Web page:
Inquiline species are very often quite similar to their gall-maker hosts, and consequently most students of Cynipidæ have repeatedly described inquilines as true gall makers. But Homer F. Bassett was a careful enough worker to have avoided almost entirely such mistakes, and to find the instance here described lends emphasis to the fact that in Andricus concolorans and Ceroptres cicatricula the identity is unusually remarkable. The generic differences are quite apparent, but the specific details show few differences. The main points of difference, all generic (or even family) characters are:
|Radial cell||Open||Closed (not open as Bassett stated)|
|Radius, first abscissa||Angulate||Arcuate|
|Abdomen, first segment||Insignificant||One-fifth the length of the abdomen (separation from segment 2 not always visible)|
The two species agree quite closely (though of course not exactly) in the following respects: general color of head, thorax, abdomen, antennæ (part), legs, wing-veins; length of body and of wings; sculpture of thorax (not exactly); relative prominence of wing-veins. This leaves very few specific characters of difference.
Contemplating such close resemblance of species of different genera, we are wont to consider again how such "mimicry" may have arisen. Mimicry among inquilines in cynipid galls is of especial interest because of the absence of anything like a struggle for existence between the two organisms or an active struggle of these adults with any other organism. The inquiline usually reaches maturity and emerges from the gall, enjoying its first moment of a free or active life, some time after the brief adult life of the gall-wasp has been completed; often the inquiline does not appear until a half-year after the death of the gall-wasp. Since there is no meeting of the two adults and since there are practically no enemies of the adults of either species—nor could either adult offer any sort of resistance to an enemy, beyond that afforded by minute size, rapid running, or very feeble flight—it is hard to conceive of any advantage gained by the mimicry, and consequently hard to believe that natural selection has had any place in effecting the similarity. Nor is it possible that each species of inquiline has originated separately from its host species, for the differences, as pointed out, are largely generic or family characters.
I wish to note, without comment, that the larvæ of inquilines and hosts live in closely identical environments. Though the two do not usually come into actual contact and do not interfere in any way with each other, they do spend all but the very later part of their lives within a millimeter or less of each other and subsist most likely on the same sort of food—plant-cell contents, mainly sugars, or whatever it may be, supplied by the same individual plant and in the very confined and specialized part. of that plant, the gall.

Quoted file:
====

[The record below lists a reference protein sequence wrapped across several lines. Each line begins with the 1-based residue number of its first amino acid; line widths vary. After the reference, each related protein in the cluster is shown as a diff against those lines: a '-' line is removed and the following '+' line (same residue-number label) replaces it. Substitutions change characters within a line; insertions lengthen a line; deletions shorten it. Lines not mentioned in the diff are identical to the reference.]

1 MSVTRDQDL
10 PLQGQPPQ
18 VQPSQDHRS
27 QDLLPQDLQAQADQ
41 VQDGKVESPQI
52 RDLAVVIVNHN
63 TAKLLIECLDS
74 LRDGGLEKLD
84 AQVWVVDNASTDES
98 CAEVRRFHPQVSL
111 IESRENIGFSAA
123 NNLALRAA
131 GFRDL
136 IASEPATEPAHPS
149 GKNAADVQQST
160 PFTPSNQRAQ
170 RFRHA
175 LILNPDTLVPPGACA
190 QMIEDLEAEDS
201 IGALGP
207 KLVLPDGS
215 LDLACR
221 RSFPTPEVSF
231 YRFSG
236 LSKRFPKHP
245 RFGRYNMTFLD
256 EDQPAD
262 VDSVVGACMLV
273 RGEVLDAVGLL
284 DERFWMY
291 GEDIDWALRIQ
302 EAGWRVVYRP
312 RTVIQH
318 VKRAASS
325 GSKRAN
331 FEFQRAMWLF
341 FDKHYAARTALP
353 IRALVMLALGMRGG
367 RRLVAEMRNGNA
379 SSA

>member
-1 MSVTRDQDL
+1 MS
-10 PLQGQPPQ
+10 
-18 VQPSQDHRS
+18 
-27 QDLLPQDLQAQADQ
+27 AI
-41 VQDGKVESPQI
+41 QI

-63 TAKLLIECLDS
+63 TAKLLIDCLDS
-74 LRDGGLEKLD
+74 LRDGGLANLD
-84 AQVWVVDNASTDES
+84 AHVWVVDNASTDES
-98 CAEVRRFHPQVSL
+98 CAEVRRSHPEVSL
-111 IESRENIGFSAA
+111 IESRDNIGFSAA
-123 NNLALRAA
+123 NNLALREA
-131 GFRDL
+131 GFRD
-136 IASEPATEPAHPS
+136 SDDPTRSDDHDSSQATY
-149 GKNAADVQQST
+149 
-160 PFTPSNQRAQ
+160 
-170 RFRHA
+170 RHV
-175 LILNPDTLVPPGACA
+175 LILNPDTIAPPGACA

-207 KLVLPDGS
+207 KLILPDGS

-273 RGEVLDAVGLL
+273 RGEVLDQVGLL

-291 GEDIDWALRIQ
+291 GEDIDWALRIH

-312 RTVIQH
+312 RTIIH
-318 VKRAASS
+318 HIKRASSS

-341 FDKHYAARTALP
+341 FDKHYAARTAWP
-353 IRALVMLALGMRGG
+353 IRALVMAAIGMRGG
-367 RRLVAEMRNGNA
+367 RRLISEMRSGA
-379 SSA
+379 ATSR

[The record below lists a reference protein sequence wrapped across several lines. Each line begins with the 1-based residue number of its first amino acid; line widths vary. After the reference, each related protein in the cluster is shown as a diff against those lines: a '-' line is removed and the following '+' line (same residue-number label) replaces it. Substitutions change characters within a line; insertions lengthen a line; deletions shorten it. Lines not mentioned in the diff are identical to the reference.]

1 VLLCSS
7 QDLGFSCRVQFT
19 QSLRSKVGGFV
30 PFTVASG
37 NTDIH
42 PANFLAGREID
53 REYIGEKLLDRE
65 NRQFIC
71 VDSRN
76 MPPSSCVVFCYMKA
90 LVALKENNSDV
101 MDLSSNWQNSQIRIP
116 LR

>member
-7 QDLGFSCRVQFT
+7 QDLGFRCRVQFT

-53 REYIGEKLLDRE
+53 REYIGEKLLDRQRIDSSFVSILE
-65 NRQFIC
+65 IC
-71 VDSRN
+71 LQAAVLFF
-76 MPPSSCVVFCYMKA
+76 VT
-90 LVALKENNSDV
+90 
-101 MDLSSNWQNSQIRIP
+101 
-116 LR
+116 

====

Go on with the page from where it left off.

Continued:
It has seemed worth noting this much, although I have not yet accumulated data enough to warrant generalizations. It would seem that with this group of insects there are conditions especially favorable for obtaining, by further observation and possibly through experiment, interesting evidence as to some factors producing some sorts of mimicry.
Andricus furnaceus, new species
Plate XXII, Figures 14 to 16
Gall.—A light grayish brown, rather regular swelling (Figs. 14 to 16) around small twigs, resembling a baked potato. Polythalamous, a single gall containing fifty or more larval cells. Usually a single, regular mass, rarely somewhat convoluted as though several portions had been fused; varying from a spherical to ovoid shape, usually somewhat concave where the twig enters the gall; 4.5×6.0 cm. or less in diameter; matted, light brownish gray in color, resembling the skin of a baked potato, with scattered flakes or patches of a loosened, dark brown, "burnt" skin. The whole interior is hard, compact-granular, with very little solid woody fibre; the larval cells average 2.5×4.0 mm., formed of a layer distinct from but closely embedded in the surrounding tissue, the cells scattered irregularly throughout the gall, but more abundantly nearer the center. Surrounding and surmounting the young twigs (preventing their further growth) of Quercus sp.
Range.—Mexico: San Luis, Potosi (Schaffner, Palmer Coll.).
Cotypes.—Thirty-seven female and ten gall cotypes in The American Museum of Natural History, the Museum of Comparative Zoology, and in the author's collection. The insects were cut from one of the galls collected by Schaffner in 1880.
The same species was collected in 1878 in the same locality by Dr. Edward Palmer, and adults emerged from these galls in the stummer of 1879.
This belongs to a group of several species from Mexico which are similar in coloring and general characters of pubescence, sculpture, wing venation, etc., and which produce, as far as known, similar galls which are large, woody swellings of twigs. Inasmuch as these species are so confusingly similar, it seems worth giving the following key for distinguishing them.
Woody Galls, Mexican Species of Andricus
|1.||Head or thorax or both with some reddish coloring, abdomen without any black; parapsidal grooves complete||2.|
|Head and thorax entirely black, ovipositor sheaths black; parapsidal grooves obliterated posteriorly||A. championi Ashmead. |
|2.||Cubitus continuous to the basal vein||3.|
|Cubitus not reaching the basal vein||5.|
|3.||Length 3.5 mm. or more; foveæ at base of the scutellum are very large, broad, and rugose||4.|
|Length 3.0 mm. or less; two small foveæ at the base of the scutellum; antennae entirely rufous||A. montezumus Beutenmüller.|
|4.||Antenne dark rufous; median groove continuous; areolet very large; length 4.0–5.0 mm||A. dugesi Beutenmüller.|